South Park’s French Bashing Explored.
The world of cartoons is a powerful way to get out any message you could never achieve with traditional actors or more conventional means. Much like Aesop’s fables, the use of animated characters often serves as a vehicle for political and social satire that avoids serious scrutiny. After all, it’s just a cartoon right?
The Simpsons, Family Guy, King of the Hill and South Park have all achieved success through poking fun at our collective hypocrisies or our contradictions. Unfortunately, when empowered with such a potent vehicle, the creative teams behind these cartoons sometimes let their own prejudices show through.
The Simpsons famously entered the fray of Anti-French prejudice with several barbs, most notably the “Cheese eating surrender monkey” epithet spoken by Groundskeeper Willie in an episode aired on April 30, 1995. In another episode, the character Lenny is also used as a vehicle for Anti-French stereotypes: “I’m shaking like a French soldier!”. Anti-French prejudice from the Simpsons is also evident in licensed games such as “Medal of Homer” (See note 1).
Matt Groening disputed his association with that now famous Anti-French slur: “That was not the original context. It was all about Willie yelling at students in a French class. People took that expression out of context (…) Besides I adore France, to be associated with this was insulting” (See note 2). Given the Simpsons long record of Anti-French attitudes, Matt Groening’s comments can only be considered as pure hypocrisy. But enough with this antiquated series that overstayed its welcome 6 years ago.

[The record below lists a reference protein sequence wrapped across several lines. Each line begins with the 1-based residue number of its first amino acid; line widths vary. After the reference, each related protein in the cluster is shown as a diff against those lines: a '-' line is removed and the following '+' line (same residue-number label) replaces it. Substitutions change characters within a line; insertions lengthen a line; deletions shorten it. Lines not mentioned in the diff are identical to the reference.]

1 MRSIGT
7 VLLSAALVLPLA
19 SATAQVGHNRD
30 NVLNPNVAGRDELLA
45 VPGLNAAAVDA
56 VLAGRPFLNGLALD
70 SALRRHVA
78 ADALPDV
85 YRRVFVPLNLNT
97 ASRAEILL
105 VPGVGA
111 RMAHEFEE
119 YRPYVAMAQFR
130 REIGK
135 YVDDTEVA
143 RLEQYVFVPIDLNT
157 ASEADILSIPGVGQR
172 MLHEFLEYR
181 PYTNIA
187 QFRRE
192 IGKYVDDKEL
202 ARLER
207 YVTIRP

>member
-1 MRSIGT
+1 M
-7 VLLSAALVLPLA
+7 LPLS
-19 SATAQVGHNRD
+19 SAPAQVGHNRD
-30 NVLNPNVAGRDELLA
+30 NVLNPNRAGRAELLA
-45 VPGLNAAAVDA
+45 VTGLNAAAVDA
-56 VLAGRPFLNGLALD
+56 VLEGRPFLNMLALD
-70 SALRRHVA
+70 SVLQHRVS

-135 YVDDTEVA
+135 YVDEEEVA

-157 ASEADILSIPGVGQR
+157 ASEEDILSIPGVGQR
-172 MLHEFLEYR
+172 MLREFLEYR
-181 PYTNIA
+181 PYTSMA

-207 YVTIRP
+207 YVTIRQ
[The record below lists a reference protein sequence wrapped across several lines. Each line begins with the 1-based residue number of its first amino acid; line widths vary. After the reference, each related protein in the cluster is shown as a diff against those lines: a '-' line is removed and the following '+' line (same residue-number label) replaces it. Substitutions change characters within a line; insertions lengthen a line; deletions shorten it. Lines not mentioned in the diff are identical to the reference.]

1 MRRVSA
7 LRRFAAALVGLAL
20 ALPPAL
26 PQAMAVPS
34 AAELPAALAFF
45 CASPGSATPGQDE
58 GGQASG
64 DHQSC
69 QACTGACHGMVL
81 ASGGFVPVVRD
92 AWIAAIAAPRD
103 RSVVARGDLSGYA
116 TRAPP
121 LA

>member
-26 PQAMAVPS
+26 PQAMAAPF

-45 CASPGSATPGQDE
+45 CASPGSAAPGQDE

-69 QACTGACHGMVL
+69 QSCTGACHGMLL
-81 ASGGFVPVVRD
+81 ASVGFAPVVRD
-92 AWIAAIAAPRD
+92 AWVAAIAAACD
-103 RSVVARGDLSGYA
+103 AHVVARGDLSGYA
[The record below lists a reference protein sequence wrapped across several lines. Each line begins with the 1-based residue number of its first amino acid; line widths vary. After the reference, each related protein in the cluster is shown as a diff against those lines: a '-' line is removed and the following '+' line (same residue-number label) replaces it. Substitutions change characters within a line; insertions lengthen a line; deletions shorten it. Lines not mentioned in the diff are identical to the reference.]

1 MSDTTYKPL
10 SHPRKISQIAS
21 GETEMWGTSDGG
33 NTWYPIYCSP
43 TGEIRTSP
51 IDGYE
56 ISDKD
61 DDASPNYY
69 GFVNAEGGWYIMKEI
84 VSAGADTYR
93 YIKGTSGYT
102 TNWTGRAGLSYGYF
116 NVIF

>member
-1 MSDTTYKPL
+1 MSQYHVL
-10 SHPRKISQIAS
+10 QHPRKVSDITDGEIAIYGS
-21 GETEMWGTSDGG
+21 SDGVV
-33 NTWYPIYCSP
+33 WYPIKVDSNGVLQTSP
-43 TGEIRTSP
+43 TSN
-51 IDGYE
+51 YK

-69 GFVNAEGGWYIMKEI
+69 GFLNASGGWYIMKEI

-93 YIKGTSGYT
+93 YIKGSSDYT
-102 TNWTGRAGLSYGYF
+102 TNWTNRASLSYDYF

Last Wednesday, South Park aired an episode ripped from the headlines that deals with Somali pirates. At one point a French crew surrenders to children wielding toys. In another scene, another characters exclaims: “they were French so of course they surrendered immediately”.
South Park’s late foray into the world of French Bashing is not only regrettable, it proves once more that anti-French prejudice is so entwined in American pop-culture that it will take monumental efforts on our behalf to undo the harm done by years of laissez-faire.
In the meanwhile, little can be done with our limited means. We can however let the creators of South Park know how we feel with it comes to mocking the most tragic event of our recent history or we can also share our opinions with the myriad of bloggers, writers, columnists out there who are applauding this new Anti-French jab like circus seals.